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November 1910 - Memorial to the Reverend Thomas Hunt in Badsey Churchyard

Badsey with Aldington & Wickhamford Parochial Magazine
Transcription of article


October 15th, 1910, will long be remembered as a red-letter day in Badsey.

In the afternoon the graceful Churchyard Cross, erected to the memory of the late Rev. T. H. Hunt, was dedicated by the Archdeacon of Warwick with simple but impressive ceremonial. The dedication was preceded by evensong, with special lessons (Numbers 21, 1-10 and St. John 3, 11-17) and special psalms (84, 112, 149.) The antiphon before the psalms was "They will go from strength to strength," which was repeated after the psalms with the additional words "and unto the God of gods appeareth every one of them in Zion." Captains Cecil and Charles Hunt were both in the choir, the former reading the first lesson and the Rural Dean the second. Goss's anthem, "O Saviour of the world," was sung by the choir without accompaniment. The anthem ended, the choir and clergy led the way to the cross singing the hymn, "We sing the praise of Him Who died." The service in the churchyard was conducted by the Archdeacon, and after the dedication the hymn " When I survey" was sung as all stood round the cross. On returning to the church the Archdeacon preached an appropriate sermon, and the service concluded with the singing of "Abide with me" and the blessing.

In the evening there was a Social Gathering in the Old School, at which Capts. Cecil and Chas. Hunt and Mrs. Chas. Hunt were accorded a most hearty reception. The big room was packed and everybody seemed in the best of good humour with everybody else. The Vicar, in welcoming the principal guests, said how deeply he appreciated all that Mr. Hunt had done for the and people of Badsey, and he was glad that the gratitude of Badsey had at length taken a practical turn. He hoped there might soon be a tablet in the parish church setting forth in detail the grounds of Badsey's obligations to Mr. Hunt. Capts. Cecil and Chas. Hunt both made speeches which vividly recalled the past to the mind's eye of many of their hearers, and which were, needless to say, freely punctuated by applause. Mr. Sladden also spoke, dwelling on Mr. Hunt's devotion to Badsey and the very deep affection with which he was universally regarded in the parish.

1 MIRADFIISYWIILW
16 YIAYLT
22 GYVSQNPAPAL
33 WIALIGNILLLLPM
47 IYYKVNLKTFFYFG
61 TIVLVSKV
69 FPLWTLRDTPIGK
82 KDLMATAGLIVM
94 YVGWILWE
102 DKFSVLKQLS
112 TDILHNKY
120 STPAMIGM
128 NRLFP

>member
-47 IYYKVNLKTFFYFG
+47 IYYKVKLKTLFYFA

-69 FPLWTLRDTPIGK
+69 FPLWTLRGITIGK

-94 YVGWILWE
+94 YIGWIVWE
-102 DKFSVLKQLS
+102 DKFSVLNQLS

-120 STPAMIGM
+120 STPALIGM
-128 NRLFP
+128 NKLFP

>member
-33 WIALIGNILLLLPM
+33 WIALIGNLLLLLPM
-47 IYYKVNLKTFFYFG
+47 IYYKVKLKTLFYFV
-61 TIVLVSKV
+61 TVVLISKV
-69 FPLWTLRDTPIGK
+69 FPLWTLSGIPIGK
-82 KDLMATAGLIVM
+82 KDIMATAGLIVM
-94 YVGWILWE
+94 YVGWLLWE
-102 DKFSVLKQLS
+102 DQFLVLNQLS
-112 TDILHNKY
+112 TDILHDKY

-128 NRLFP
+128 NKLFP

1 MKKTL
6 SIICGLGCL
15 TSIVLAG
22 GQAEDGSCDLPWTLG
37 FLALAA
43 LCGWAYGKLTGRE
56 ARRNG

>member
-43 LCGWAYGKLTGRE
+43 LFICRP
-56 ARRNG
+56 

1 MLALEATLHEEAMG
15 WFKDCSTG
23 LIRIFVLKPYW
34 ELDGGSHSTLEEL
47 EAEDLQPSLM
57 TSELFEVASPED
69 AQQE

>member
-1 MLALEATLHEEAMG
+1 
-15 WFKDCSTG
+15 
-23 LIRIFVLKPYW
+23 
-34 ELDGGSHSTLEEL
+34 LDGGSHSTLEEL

A musical programme kept the company entertained to a late hour and, but for the fact that Sunday was so near, it would probably have been a case of an "all-night sitting." The following items were contributed: "King Haakon's Cradle Song," "The Flower Girl," "Proud Maisie," "Curly-headed Babby," by Mrs. Chas. Hunt; "Once I loved a maiden fair," "A Persian Song," by Capt. Cecil Hunt; "To Anthea," "Mrs. Brady," "Dumbledum dreary," by Capt. Chas. Hunt; "The Drum Major," " Dumb, Dumb, Dumb," by the Vicar; "Thora," by Mrs. Taylor; "An Evening Song," by Miss F. Pethard; "The Battle Eve," by the Vicar and Capt. Chas. Hunt; "The Arab's Farewell," by Mr. A. Dore; "The Lord Mayor's Treat," by Mr. E. Crisp, and "John Peel," by Mr. J. F. Agg.